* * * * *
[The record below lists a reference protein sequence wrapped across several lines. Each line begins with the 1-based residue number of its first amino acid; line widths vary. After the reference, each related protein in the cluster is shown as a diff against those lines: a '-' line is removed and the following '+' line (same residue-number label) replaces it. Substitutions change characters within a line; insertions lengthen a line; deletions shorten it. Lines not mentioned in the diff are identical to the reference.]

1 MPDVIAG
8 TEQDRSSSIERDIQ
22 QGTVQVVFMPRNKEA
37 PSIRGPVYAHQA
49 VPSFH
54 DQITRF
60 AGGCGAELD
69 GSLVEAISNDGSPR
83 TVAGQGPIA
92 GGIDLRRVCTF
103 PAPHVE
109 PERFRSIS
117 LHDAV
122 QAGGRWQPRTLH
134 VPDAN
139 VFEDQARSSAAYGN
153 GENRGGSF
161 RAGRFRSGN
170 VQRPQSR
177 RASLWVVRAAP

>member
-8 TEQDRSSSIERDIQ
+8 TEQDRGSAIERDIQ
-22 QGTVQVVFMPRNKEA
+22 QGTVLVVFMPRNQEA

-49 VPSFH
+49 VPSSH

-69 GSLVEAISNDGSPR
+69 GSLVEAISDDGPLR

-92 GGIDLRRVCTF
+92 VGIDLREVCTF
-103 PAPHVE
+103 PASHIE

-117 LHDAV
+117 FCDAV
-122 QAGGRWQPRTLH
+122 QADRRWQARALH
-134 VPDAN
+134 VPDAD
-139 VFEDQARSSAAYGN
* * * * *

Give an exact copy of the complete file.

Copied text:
[The record below lists a reference protein sequence wrapped across several lines. Each line begins with the 1-based residue number of its first amino acid; line widths vary. After the reference, each related protein in the cluster is shown as a diff against those lines: a '-' line is removed and the following '+' line (same residue-number label) replaces it. Substitutions change characters within a line; insertions lengthen a line; deletions shorten it. Lines not mentioned in the diff are identical to the reference.]

1 MPDVIAG
8 TEQDRSSSIERDIQ
22 QGTVQVVFMPRNKEA
37 PSIRGPVYAHQA
49 VPSFH
54 DQITRF
60 AGGCGAELD
69 GSLVEAISNDGSPR
83 TVAGQGPIA
92 GGIDLRRVCTF
103 PAPHVE
109 PERFRSIS
117 LHDAV
122 QAGGRWQPRTLH
134 VPDAN
139 VFEDQARSSAAYGN
153 GENRGGSF
161 RAGRFRSGN
170 VQRPQSR
177 RASLWVVRAAP

>member
-8 TEQDRSSSIERDIQ
+8 TEQDRGSAIERDIQ
-22 QGTVQVVFMPRNKEA
+22 QGTVLVVFMPRNQEA

-49 VPSFH
+49 VPSSH

-69 GSLVEAISNDGSPR
+69 GSLVEAISDDGPLR

-92 GGIDLRRVCTF
+92 VGIDLREVCTF
-103 PAPHVE
+103 PASHIE

-117 LHDAV
+117 FCDAV
-122 QAGGRWQPRTLH
+122 QADRRWQARALH
-134 VPDAN
+134 VPDAD
-139 VFEDQARSSAAYGN